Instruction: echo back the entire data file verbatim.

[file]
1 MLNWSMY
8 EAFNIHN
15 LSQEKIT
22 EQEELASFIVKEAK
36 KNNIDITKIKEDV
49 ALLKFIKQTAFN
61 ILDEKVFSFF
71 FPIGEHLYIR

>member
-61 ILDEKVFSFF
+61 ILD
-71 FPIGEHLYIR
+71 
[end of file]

1 MLNWSMY
8 EAFNIHN
15 LSQEKIT
22 EQEELASFIVKEAK
36 KNNIDITKIKEDV
49 ALLKFIKQTAFN
61 ILDEKVFSFF
71 FPIGEHLYIR

>member
-61 ILDEKVFSFF
+61 ILD
-71 FPIGEHLYIR
+71 